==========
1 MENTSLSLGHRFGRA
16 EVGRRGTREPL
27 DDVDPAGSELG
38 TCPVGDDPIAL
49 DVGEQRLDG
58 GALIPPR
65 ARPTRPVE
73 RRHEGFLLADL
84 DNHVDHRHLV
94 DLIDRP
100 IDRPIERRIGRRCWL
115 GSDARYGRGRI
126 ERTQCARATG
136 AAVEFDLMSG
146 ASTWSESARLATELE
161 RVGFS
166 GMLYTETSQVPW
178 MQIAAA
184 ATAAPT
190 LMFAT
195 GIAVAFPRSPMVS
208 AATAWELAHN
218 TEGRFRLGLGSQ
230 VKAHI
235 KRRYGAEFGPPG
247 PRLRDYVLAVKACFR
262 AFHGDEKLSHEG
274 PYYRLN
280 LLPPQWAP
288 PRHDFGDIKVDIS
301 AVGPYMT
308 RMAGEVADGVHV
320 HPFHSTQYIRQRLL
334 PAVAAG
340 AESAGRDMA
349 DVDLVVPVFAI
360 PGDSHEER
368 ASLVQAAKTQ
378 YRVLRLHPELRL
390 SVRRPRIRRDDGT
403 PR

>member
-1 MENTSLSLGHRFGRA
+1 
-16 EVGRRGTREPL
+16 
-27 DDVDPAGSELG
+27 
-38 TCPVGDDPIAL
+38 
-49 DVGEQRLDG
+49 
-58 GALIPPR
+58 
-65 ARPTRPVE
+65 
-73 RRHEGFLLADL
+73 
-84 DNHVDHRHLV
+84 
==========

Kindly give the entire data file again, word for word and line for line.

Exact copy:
1 MENTSLSLGHRFGRA
16 EVGRRGTREPL
27 DDVDPAGSELG
38 TCPVGDDPIAL
49 DVGEQRLDG
58 GALIPPR
65 ARPTRPVE
73 RRHEGFLLADL
84 DNHVDHRHLV
94 DLIDRP
100 IDRPIERRIGRRCWL
115 GSDARYGRGRI
126 ERTQCARATG
136 AAVEFDLMSG
146 ASTWSESARLATELE
161 RVGFS
166 GMLYTETSQVPW
178 MQIAAA
184 ATAAPT
190 LMFAT
195 GIAVAFPRSPMVS
208 AATAWELAHN
218 TEGRFRLGLGSQ
230 VKAHI
235 KRRYGAEFGPPG
247 PRLRDYVLAVKACFR
262 AFHGDEKLSHEG
274 PYYRLN
280 LLPPQWAP
288 PRHDFGDIKVDIS
301 AVGPYMT
308 RMAGEVADGVHV
320 HPFHSTQYIRQRLL
334 PAVAAG
340 AESAGRDMA
349 DVDLVVPVFAI
360 PGDSHEER
368 ASLVQAAKTQ
378 YRVLRLHPELRL
390 SVRRPRIRRDDGT
403 PR

>member
-1 MENTSLSLGHRFGRA
+1 
-16 EVGRRGTREPL
+16 
-27 DDVDPAGSELG
+27 
-38 TCPVGDDPIAL
+38 
-49 DVGEQRLDG
+49 
-58 GALIPPR
+58 
-65 ARPTRPVE
+65 
-73 RRHEGFLLADL
+73 
-84 DNHVDHRHLV
+84 